Perhaps it's a linguistic accident. Perhaps early explorers translated lóng as "dragon," based on its serpentine shape, its prevalence in heraldry, its dramatic presentation (clouds and lightning!). This is truly a poor translation, implying a sameness between two radically different creatures, worse than calling a whale a "fish." Once "dragon" was stretched to such an absurd length, it was easy to see them everywhere.

Or perhaps dragons sit on a supreme plane in contemporary mythology. That is to say, they appeal to the contemporary imagination. Perhaps because of the liquidity of their definition. Few dragons appear in contemporary fiction as maiden-eating monsters. Many are befriended or ridden. I think the American mind likes reinventing dragons as less than wicked, if not genuinely good. The outwardly bad, or the misunderstood, the underdog triumphant. But to really understand what put dragons on a pedestal, I think you need look no further than Smaug.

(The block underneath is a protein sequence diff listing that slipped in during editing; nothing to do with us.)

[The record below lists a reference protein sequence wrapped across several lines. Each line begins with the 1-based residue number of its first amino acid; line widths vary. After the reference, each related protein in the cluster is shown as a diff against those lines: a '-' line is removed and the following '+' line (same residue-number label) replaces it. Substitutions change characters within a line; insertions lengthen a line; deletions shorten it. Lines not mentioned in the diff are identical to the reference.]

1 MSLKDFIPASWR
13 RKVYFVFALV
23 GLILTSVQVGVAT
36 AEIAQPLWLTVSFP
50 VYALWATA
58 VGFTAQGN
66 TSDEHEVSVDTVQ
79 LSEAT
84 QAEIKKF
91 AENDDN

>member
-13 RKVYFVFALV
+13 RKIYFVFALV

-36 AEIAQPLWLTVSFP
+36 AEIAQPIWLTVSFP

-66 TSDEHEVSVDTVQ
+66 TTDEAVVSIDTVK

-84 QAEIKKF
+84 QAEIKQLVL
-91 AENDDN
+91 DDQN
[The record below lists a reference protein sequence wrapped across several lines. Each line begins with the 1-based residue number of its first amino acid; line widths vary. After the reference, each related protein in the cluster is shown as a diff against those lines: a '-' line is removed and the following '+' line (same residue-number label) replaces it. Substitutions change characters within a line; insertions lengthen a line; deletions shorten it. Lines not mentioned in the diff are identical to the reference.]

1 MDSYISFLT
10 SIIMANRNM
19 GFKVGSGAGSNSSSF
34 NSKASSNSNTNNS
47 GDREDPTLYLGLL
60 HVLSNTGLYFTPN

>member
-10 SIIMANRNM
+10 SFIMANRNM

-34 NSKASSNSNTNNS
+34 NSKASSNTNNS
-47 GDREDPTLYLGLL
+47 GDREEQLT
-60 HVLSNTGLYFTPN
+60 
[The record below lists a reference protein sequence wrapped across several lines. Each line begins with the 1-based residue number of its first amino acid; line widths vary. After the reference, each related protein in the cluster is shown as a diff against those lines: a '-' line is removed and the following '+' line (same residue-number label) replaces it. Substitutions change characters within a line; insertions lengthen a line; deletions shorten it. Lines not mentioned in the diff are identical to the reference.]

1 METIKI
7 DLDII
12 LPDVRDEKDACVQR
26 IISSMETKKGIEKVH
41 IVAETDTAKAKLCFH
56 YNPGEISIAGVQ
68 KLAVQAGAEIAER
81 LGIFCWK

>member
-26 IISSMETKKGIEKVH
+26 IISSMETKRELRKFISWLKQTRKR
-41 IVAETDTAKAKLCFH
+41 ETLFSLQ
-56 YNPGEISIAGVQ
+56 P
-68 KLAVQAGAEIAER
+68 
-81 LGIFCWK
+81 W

J. R. R. Tolkien's Smaug is far beyond the whimpering lizard in the Rafael's painting of Saint George and the Dragon. Smaug would find Saint George barely a mouthful.
Rafael's dragon
Related image
Tolkien's dragon

Smaug, as Tolkien created him, is so mighty he will banter with a thief in his treasure room, just for the entertainment. What other creature from fiction or mythology can compare with Smaug, the Chiefest and Greatest of Calamities? He set the standard. Oh, the dragon-lóng mixup is older, of course, and that no doubt played a role. But Smaug brought the enormity of dragons into the contemporary mind, I maintain, where we have done enormous violence reinterpreting him with our favorite theories.

Beneath every ridiculous trend, maybe there is something mighty and true. A toast to Smaug!